DAREDEVIL ANNUAL #1
Written by: Charles Soule and Roger McKenzie
Art by: Vanessa R. Del Rey and Ben Torres
Published by: Marvel Comics
Release Date: August 3, 2016
Annuals are a place where creators can try out new things with characters they love. They aren’t constrained by the plot for an ongoing series, but they are able to explore something new. Charles Soule and classic Daredevil writer Roger McKenzie are given an extra page count to bring back not one but two classic Daredevil characters – Echo and Gladiator. It’s always a pleasure to have old characters brought back into a new light Sadly, this annual does not even focus on Echo or Gladiator much. The cover boldly says THE RETURN OF ECHO, yet there’s very little done for her character. While it’s nice to see her in the first chunk of the annual she is quickly replaced by Gladiator in the next short story. Yet again, something that could have been done wonderfully but falls very flat.
An annual brings an extra page count sure, but trying to write an annual focusing on two different characters plus your main character is extremely difficult. Soule and McKenzie tried to make something of a new start with this annual. However, their writing mashing together in the two separate short stories is a shame. Possibly, if simply one writer wrote both short stories it could have worked. Of course the best fix to this annual’s problem is to focus on either or with a character. Echo should’ve gotten a bigger entrance and arc within this comic since it was introduced as a RETURN! But they had to add someone else into the mix. Overall the writing is messy and simply all over the place with the multiple stories they are trying to tell.
The shining part of this annual is the art done by Vanessa R. Del Rey. Her artistic style fits so well with Daredevil – the colouring and way the characters are drawn are so very the world of Hells Kitchen. The art alone could be worth the extra bucks it takes to purchase this comic. With a character like Echo, it’s important to show her vision while being deaf. Rey does this spectacularly by making the world feel a certain way. She makes the lines surreal and the colouring over the top yet simplistic. One of the best panels that showcases Rey’s art is when Echo duplicates Klaw’s song.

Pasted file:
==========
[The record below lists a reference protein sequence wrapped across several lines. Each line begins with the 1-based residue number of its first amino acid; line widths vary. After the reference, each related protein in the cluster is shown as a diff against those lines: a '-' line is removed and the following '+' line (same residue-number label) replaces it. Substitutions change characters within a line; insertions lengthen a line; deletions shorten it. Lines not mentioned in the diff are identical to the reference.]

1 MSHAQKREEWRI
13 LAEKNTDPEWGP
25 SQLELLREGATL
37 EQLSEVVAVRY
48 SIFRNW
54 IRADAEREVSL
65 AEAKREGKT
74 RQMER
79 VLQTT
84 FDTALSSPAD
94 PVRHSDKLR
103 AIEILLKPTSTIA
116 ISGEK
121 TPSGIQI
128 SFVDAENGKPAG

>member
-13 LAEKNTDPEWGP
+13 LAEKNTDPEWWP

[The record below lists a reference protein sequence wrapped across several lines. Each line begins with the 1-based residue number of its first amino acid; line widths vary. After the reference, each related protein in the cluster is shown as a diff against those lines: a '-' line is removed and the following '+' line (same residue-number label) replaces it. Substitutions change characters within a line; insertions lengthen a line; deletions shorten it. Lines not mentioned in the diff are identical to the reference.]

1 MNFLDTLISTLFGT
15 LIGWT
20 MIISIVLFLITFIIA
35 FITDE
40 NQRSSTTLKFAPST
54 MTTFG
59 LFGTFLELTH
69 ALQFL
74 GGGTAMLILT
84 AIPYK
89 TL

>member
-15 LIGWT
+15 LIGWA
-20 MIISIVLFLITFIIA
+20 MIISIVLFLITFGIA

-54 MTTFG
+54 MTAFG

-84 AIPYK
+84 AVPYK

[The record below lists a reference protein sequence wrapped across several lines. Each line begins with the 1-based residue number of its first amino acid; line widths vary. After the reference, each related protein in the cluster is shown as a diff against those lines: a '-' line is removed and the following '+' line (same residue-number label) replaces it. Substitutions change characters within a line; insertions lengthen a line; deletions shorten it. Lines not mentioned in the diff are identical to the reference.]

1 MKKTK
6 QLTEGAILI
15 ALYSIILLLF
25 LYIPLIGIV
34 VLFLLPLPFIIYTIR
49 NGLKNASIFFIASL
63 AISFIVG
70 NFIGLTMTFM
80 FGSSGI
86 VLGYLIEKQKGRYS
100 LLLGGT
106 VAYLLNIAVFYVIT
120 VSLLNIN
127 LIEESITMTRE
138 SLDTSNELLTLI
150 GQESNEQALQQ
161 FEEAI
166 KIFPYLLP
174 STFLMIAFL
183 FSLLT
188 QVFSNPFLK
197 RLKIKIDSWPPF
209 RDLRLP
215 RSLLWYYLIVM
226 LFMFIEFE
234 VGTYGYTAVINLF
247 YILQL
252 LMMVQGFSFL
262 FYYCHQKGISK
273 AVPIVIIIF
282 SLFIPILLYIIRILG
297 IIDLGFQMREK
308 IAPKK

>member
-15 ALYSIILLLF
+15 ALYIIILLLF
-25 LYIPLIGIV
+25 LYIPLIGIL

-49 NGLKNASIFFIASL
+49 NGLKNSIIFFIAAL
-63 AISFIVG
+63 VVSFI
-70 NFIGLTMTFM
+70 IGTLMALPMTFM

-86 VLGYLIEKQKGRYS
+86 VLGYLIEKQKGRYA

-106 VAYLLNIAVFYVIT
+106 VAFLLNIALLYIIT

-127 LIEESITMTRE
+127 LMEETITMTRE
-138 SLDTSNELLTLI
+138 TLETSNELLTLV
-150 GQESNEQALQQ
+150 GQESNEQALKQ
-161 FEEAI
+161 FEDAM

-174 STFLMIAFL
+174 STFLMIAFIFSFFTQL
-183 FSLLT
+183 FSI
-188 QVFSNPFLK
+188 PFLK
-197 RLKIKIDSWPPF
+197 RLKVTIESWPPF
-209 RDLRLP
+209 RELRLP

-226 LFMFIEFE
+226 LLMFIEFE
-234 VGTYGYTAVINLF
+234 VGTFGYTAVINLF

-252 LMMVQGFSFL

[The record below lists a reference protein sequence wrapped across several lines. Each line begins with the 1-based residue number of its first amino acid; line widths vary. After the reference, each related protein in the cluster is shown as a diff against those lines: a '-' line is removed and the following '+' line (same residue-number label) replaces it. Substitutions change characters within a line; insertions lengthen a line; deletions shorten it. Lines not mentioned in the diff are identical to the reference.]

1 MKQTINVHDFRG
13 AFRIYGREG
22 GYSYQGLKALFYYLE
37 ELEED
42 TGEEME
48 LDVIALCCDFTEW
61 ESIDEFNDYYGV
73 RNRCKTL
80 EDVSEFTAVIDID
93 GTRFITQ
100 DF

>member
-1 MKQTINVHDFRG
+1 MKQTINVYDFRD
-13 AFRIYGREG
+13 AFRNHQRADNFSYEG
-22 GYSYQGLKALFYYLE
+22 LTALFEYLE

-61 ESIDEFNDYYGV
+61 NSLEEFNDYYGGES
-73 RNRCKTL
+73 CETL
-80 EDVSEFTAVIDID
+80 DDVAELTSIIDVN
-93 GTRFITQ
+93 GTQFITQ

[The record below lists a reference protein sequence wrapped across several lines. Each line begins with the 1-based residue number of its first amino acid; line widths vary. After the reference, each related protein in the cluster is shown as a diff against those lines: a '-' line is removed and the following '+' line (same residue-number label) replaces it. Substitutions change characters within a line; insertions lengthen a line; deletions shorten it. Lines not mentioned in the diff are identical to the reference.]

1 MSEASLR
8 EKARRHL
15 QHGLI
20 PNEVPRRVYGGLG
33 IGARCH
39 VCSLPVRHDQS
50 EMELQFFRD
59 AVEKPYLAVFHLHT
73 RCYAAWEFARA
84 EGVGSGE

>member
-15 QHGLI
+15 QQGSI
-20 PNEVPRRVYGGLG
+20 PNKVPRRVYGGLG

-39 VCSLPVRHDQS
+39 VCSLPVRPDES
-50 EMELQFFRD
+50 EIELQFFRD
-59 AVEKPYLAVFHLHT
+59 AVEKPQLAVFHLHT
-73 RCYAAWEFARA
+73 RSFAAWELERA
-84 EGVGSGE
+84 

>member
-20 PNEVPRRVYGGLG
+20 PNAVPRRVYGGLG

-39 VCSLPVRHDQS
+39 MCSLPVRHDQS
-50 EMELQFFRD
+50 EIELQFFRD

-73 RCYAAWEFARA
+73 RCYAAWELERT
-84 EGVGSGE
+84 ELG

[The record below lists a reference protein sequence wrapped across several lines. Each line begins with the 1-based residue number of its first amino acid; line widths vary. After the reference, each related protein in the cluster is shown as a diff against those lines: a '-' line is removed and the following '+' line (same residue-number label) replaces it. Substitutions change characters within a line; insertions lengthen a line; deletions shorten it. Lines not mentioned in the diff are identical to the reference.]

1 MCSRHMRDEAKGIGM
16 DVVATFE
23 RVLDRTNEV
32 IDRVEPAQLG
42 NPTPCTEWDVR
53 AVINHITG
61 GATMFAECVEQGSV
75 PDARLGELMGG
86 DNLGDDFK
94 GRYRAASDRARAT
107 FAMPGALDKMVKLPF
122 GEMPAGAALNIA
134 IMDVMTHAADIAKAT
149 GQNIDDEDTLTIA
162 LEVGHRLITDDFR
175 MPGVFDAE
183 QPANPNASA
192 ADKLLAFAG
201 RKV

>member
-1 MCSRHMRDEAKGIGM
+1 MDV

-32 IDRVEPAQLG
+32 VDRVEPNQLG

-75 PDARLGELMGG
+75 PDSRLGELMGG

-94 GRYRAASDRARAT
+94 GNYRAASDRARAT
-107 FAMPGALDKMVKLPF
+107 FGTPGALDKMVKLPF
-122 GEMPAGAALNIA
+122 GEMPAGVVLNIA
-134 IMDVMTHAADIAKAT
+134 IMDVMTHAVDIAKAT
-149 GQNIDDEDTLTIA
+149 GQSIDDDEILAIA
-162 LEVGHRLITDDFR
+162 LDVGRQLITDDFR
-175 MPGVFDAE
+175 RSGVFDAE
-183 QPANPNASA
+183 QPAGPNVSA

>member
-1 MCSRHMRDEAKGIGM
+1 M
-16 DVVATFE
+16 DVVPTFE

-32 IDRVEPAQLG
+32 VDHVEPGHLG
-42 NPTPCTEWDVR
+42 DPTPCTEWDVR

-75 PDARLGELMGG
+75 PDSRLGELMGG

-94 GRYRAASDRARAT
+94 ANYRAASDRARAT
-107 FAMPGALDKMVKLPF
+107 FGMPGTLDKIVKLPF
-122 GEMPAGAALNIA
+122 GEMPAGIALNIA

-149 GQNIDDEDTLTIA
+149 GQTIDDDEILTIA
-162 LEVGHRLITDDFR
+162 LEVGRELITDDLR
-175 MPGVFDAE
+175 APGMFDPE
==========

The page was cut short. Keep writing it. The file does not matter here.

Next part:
As a reader you are able to actually hear the echo of Klaw’s music that Maya provides. Her ability is showcased so well by Rey in this comic that new readers would for sure be marveled by her work. Even Ben Torres brings more to Gladiator than the writing does. His style is extremely different than Rey’s with very clear cut lines, nothing surreal and minimal vibrancy. Torres goes with blue and whites throughout which highlights Melvin Potter’s simple yet chaotic mind. The only colour Torres uses outside of Gladiator’s plain colour palette is Daredevil’s bright red costume.
The contrasts of their palettes is so vivid when they fight. The above shot is amazing – morally grey with a hint of fire. Rey and Torres both take two choppy stories and bring life to them.
Sadly, even if you are a fan of Daredevil I’d say this is one annual you could skip. It’s an issue that is full of too many grandiose ideas trying to fit into a very small place. Even though they tried new things with characters, it sadly didn’t feel very new to me. As a fan of Maya (Echo) it was a let down to see her character be hyped up with very little payoff. If you are a new reader looking to enjoy Daredevil, say after watching the show, again I’d say this is not the place to pick the story up. I know starting comic issues can be scary but the extra bucks that comes with an annual are not worth it here. As a new reader, confusion would be extreme especially when introduced to two seemingly new characters. If you’re a comic fan who is into art I would definitely recommended this annual. But for that reason alone.